(This post ended up being more than 3000 words long, I therefore made the decision to break it into four pieces to make them easier to digest. They will be posted over the next week. Sorry about that)
Last time we tackled the subject of making DMs aware of their own play style preferences. In the next four post, I want to push this concept further and discuss the motivations that keeps players around a game table in a series of “Do” and “Do Not” to help DMs reach common grounds with their players.
Back in 2007, I wrote a post whose main point went something like:
Unless you are dealing with hopelessly selfish players, what they collectively want in a game trumps what you want. You have to shape your game and grow outside your natural DMing style to accommodate their needs and expectations. Your players’ free time is worth too much to be ignored or be downplayed as “Playing it Wrong”
As I mentioned in my last post, what players expect from playing RPG can be grouped in eight broad categories (summarized from various sources, including Robin D. Laws’ contributions to multiple editions of the D&D Dungeon Master Guide):
- Power Gaming: Collect new powers, use them often, use them efficiently.
- Butt-Kicking: Enjoy combat and pwning NPCs!
- Tactics: Triumph over complex situations through thoughtful planning and cunning.
- Specialty: Play a similar character archetype over and over like Elven Pirates and clones of copyrighted literary or cinematic heroes.
- Method Acting: Go for total immersion in a character’s assumed persona, whatever the costs.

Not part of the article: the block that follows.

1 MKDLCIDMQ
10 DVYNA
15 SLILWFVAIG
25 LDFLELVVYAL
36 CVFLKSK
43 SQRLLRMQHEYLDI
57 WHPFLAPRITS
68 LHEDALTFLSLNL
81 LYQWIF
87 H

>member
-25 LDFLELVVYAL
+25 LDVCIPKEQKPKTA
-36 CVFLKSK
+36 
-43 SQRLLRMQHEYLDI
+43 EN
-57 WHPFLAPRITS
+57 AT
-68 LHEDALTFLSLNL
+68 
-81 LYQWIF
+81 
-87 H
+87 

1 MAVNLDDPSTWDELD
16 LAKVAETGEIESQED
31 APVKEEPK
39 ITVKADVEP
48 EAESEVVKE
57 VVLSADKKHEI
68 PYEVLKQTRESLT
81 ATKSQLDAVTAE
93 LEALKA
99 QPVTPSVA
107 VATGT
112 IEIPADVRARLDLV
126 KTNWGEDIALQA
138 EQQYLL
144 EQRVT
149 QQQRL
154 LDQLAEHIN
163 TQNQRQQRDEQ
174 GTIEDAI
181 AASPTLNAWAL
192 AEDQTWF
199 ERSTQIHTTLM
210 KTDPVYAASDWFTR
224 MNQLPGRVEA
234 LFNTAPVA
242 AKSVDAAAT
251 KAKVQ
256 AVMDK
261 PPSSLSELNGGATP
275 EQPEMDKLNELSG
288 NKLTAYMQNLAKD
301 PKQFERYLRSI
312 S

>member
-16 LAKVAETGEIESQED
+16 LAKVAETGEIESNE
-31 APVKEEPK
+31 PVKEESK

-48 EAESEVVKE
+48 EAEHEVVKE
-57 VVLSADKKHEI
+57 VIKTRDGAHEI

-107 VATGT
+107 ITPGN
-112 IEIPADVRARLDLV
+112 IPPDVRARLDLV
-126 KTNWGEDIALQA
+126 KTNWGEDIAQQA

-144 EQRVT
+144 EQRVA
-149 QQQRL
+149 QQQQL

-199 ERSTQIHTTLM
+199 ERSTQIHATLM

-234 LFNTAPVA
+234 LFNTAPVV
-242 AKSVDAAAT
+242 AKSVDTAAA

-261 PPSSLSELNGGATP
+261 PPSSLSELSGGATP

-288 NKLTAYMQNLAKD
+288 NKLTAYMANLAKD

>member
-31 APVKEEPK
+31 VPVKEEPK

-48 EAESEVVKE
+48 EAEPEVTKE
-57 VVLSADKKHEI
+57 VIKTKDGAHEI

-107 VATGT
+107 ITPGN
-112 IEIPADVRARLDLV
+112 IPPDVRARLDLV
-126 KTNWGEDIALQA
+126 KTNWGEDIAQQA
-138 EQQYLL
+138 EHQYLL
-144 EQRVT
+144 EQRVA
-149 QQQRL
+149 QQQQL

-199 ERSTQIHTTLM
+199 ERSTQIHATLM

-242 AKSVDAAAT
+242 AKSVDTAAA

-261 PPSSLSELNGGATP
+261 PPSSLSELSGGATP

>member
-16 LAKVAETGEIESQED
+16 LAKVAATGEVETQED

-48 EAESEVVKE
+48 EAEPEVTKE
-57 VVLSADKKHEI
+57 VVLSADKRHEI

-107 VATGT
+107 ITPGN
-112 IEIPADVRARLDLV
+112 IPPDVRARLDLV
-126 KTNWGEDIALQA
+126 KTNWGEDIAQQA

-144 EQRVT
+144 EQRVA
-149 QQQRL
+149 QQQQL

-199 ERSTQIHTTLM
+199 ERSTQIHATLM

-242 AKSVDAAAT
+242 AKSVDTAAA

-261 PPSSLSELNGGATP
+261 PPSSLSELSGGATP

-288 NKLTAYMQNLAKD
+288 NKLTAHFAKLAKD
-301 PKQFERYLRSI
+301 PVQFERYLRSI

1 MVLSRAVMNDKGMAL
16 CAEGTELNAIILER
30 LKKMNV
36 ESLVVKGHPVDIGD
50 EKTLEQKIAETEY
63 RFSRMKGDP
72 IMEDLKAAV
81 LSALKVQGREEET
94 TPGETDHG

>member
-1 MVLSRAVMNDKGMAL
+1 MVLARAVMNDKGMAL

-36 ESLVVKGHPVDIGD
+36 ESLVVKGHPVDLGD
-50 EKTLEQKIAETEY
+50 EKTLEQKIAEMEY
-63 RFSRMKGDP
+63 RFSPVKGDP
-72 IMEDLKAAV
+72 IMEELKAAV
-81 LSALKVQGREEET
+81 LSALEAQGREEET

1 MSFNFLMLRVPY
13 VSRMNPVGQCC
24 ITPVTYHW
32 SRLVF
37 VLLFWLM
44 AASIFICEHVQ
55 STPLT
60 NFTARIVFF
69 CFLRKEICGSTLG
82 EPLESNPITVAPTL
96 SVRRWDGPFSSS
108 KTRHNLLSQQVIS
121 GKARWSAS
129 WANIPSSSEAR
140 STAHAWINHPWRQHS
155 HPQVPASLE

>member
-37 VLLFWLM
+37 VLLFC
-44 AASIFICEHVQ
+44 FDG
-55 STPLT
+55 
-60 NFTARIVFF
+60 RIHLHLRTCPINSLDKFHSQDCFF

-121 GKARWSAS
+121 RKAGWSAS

- Storytelling: Explore a story’s unfolding around the characters’ actions and choices.
- Watching/Lurking: Hang out with friends and bask in the social energies of the group.
- Instigating: Likes to make things happen, pull levers, kick doors and trigger awkward situations.
While many players tend to find their motivations from one categories, most dip into two or more. For instance, my personal playing style tends very much toward being an instigator. I’m also very motivated by Butt-Kicking and method acting as I make deeply conflicted, often insane characters, and Butt-Kicking.
Now let’s get one key point across. Players do not expect DMs to cater to their needs of a continuous basis. Usually, non-jerk RPG players are willing to compromise at the table for the greater fun, given that a significant encounter, focused on some of their motivations, is played at least every other session or so.
This means that extending your natural style to meet your players halfway is not that hard of a job. The trick is to tweak your encounters (combat and non-combat ones) to hit the tastes of a few of your players at a time. Then make sure that you distribute their “tasty treats” fairly. This will allow you to still get what you want from the game, provided you serve some side-orders of what the others want too.
I’ll cover each category in the next few posts, but before I break this down to bullet points, as a DM you need to accept that none of these motivations are bad or represent a wrong way to play the game. It might not be how you would like to play it all the time but mixing and matching any or all of these styles is part of the broader definition of “roleplaying”. None of those are uncool or wrong. My experience shows that if you have trouble with this concept, you likely are or will experience trouble at the game table. Sadly, most of it will be caused by your inflexible expectations clashing with those of your players. That’s why I strongly encourage you discuss a campaign’s theme and style before players start making characters.
Are you ready? Stay tuned, the whole series has been scheduled to appear over the next few days.
Up Next: We explore Power Gaming, Butt Kicking and Tactics